Gas-supply shortages are hitting north and central China as Beijing tries to accelerate a shift away from coal rather than miss environmental targets this year.
“It’s definitely tight right now,” said Zhou Xizhou, managing director for Asia gas and power at IHS Markit.
The strong demand for liquefied natural gas as users switch away from coal has pushed up prices by more than 40 per cent as of late November compared with the year before.
The state planning agency, the National Development and Reform Commission, has warned local gas companies to “standardise price behaviour”, according to state media.
Even hospitals are affected. One hospital near Baoding, about 150km from Beijing, this weekend circulated an appeal online on behalf of its 3,000 patients, including 200 newborns and children: “If you cut our gas supply, there’s no way to conduct normal check-ups and even some surgeries can’t go ahead,” it said.
On Monday the hospital said it had reached an agreement with Xinao Gas, the local supplier, to maintain normal volumes.
A plan to address choking and politically unpopular air pollution in northern China involves moving heavy industry away from wealthy and populous cities into the poorer hinterland.
Other measures involve switching small businesses off coal-fired boilers and on to the power grid, and converting residential neighbourhoods to gas heat.
Mr Zhou said the government had dealt with the “low hanging fruit” of managing large pollution sources such as power plants, but was having a more difficult time addressing diffuse coal use by smaller businesses and residential neighbourhoods. “This winter will be interesting for how severe the impact [of the coal control measures] will be. It will set the course for how they deal with it in the future.”
Beijing has banned the burning of low-quality coal briquettes for residential heating, even as it tears down migrant neighbourhoods in a campaign designed to cap the city’s population.
Heating and other residential uses account for about half of the coal used in Beijing and surrounding regions in the winter, when air pollution normally spikes.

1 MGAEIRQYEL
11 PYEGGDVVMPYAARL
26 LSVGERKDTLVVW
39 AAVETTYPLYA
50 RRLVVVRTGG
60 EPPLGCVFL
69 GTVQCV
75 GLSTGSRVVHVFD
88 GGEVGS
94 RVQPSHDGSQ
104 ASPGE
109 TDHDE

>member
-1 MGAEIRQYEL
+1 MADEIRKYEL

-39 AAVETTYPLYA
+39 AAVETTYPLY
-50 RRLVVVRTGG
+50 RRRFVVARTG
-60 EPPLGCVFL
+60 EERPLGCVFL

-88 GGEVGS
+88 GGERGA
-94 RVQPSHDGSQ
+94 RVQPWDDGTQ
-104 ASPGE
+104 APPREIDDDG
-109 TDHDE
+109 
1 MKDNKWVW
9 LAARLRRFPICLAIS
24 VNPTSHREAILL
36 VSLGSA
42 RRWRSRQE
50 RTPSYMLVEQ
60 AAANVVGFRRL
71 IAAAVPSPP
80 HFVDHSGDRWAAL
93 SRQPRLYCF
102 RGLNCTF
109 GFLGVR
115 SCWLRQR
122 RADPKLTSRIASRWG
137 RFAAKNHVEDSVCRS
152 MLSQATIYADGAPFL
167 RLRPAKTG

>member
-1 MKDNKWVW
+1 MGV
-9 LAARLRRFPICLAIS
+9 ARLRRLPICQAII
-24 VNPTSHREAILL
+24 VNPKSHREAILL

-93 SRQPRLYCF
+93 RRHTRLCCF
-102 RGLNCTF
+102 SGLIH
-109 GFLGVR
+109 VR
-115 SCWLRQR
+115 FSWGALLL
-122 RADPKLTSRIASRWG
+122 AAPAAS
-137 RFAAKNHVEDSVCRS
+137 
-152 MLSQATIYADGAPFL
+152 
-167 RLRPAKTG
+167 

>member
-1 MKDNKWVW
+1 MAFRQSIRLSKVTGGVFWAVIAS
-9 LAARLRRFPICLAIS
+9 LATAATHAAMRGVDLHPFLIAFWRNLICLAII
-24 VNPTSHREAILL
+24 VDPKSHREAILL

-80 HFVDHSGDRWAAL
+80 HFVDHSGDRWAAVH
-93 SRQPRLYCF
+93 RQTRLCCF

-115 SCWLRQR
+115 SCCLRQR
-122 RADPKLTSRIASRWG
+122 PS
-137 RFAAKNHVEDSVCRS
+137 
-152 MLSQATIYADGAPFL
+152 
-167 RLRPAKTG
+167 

Villages in the mountains outside Beijing have been supplied with cleaner-burning coal briquettes but in sprawling urban neighbourhoods, many residents have had to switch to electric space heaters. Some poorer migrants crammed into slums in the outskirts of the city are living with no heat at all.
“It’s cold! BRRR!” a migrant cleaning woman surnamed Chen texted from an unheated farmhouse near the Beijing airport, as night-time temperatures plunged well below zero last week. Her landlord began forbidding coal stove-heaters early this year, in line with the new regulations.
Expectations of rising Chinese gas demand are driving greenfield natural gas projects in Siberia and boosting hopes of LNG sales from the US, although prices of gas in east Asia are still too low to make US LNG cost-competitive. China imports about one-third the gas it uses, either through pipes from central Asia and Myanmar or in the form of LNG.
But in the short term, the shortages derive from Beijing’s ambitious attempt to redesign the energy-use patterns of much of the northern half of the country.
This year is not the first time that Beijing’s targets for improving environmental quality have bumped up against unexpectedly strong growth. In 2010, homes and hospitals in Quanjiao County, a car parts manufacturing hub along the Yangtze River, were plunged into darkness after a panicky local government shut down the county-wide electricity supply rather than miss targets for improving energy efficiency.